Articles & Recipes

Tips for Traveling Gluten-Free Safely

March 9, 2018

More and more families are carrying food from home when they travel by car, RV, plane or train as a result of new, convenient, car-friendly GF foods, the elimination of GF meals on many airlines and the uncertain availability of gluten-free foods along the way. According to a survey by the American Dietetic Association and ConAgra Foods Foundation, 97% of car travelers take food along. Of these, 67% pack sandwiches, 66% take chips and dip, 65% bring fresh fruits and vegetables and 28% pack meat and/or cheese in prepared lunches. Thirty percent leave food unrefrigerated for 3 to 4 hours, and 15% leave food at room temperature for more than 4 hours.*

At home, it is easier to be conscious of food safety and cross-contamination. Remember to follow the same safety rules you follow at home when you’re on the road, say Donna Washburn and Heather Butt, authors of The Best Gluten-Free Family Cookbook:

1.    Wash hands with soap and water for 20 seconds before preparing foods and when switching tasks, such as from handling raw meat, fish or poultry to cutting raw vegetables or from working with wheat products to handling those that are gluten-free.

2.    Make sure food preparation areas are clean.

3.    Pack moist towelettes so you can wash your hands before eating.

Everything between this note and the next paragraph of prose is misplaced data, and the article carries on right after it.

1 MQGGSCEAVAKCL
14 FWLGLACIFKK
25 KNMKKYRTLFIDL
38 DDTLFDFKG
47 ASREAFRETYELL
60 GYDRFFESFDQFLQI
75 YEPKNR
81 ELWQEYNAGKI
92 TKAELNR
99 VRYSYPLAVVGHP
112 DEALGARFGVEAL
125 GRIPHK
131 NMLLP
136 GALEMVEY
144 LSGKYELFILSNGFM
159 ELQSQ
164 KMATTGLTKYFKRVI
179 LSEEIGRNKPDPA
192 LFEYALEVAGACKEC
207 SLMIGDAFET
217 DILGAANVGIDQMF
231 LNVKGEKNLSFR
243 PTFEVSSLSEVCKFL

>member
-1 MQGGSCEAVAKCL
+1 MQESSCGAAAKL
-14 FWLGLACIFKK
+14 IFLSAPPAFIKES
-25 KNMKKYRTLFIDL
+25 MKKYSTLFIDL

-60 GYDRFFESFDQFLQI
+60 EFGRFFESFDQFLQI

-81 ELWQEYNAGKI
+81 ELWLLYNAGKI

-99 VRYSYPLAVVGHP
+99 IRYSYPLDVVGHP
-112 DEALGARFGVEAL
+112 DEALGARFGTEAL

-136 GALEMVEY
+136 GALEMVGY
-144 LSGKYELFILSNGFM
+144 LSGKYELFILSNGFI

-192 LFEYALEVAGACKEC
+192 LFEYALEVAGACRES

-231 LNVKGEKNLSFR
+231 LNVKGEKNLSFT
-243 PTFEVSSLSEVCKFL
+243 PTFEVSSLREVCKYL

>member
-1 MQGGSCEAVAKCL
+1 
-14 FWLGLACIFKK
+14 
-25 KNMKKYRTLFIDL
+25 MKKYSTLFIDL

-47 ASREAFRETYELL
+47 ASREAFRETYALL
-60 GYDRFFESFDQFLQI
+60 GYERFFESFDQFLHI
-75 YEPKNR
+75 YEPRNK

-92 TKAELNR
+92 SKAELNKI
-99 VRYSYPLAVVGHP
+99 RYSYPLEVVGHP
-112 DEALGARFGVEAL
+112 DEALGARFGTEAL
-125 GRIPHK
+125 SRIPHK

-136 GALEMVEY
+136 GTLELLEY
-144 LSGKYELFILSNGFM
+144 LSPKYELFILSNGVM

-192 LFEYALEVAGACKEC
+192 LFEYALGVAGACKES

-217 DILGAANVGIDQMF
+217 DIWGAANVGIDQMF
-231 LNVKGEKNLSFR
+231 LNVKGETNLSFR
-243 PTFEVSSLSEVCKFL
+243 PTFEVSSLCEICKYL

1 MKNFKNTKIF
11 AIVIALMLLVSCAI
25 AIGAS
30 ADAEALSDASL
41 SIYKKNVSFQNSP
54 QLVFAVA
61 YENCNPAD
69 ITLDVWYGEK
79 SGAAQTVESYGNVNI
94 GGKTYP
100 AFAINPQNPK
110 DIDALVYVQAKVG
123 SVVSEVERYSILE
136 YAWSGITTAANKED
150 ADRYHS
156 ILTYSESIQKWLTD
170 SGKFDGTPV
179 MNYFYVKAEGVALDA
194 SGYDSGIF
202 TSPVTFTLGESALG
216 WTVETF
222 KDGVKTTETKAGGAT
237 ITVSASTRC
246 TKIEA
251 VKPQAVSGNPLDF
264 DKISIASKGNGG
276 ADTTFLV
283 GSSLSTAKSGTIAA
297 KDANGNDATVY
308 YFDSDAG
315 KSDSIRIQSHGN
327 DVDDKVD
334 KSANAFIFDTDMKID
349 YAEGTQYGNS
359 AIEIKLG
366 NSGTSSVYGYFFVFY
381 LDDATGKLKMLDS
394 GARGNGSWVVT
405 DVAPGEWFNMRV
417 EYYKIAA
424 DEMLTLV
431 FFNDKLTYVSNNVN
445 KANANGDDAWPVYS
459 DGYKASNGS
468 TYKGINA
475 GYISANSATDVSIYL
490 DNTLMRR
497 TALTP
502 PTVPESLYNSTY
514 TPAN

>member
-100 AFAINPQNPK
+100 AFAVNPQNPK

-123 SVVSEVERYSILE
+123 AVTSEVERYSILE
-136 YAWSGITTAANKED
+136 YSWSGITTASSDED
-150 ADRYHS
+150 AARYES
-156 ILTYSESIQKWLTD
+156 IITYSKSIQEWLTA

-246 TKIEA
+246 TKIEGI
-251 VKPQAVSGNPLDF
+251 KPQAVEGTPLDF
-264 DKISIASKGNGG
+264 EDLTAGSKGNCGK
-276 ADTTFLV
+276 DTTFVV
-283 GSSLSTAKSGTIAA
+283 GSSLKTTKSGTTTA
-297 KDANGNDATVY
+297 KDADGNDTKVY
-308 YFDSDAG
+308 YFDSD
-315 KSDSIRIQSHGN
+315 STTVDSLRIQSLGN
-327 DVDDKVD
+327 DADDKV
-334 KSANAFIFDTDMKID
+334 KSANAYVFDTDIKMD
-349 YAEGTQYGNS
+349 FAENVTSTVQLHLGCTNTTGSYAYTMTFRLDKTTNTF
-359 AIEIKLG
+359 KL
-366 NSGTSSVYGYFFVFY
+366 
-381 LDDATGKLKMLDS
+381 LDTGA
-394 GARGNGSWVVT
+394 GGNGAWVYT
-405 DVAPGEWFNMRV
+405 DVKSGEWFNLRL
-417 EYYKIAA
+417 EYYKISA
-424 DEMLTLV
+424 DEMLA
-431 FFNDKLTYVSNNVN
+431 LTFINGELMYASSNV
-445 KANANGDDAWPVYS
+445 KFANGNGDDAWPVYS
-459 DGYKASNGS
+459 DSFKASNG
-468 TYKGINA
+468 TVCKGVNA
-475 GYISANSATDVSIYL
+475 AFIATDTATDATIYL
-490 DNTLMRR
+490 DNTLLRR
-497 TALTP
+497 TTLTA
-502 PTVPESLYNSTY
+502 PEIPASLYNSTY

4.    Carry perishable food in a cooler containing ice or ice packs. Stow the cooler in the back seat of an air- conditioned car, not the trunk. Include a refrigerator thermometer, and check periodically to make sure the temperature stays below 40°F (4°C). Perishable food left at room temperature for more than an hour is a food safety hazard. If you travel frequently, purchase a cooler that plugs into the cigarette lighter of the car.

5.    If stopping along the roadside to grill, watch final cooked temperatures. Hamburgers should reach 160°F (71°C), chicken 170°F (78°F), pork 160°F (71°C) and fish 155°F (68°C). Pack raw meats in the cooler in a well-sealed container separate from other foods.

6.    When flying, pack food in small travel cooler bags that fit under an airplane seat. Freeze juice boxes to keep individual insulated lunch bags cool. Freeze bottles of water and drink them as they melt.

7.    Carry-out or fast food is also susceptible to food poisoning. If you don’t eat or refrigerate it within 2 hours, throw it out. Better yet, refrigerate it promptly.

8.    Use the mini-bar refrigerator in your hotel room or ask for an efficiency unit. Request use of the kitchen refrigerator.

* “Beware the En Route Smorgasbord,” American Dietetic Association and ConAgra Foods Foundation




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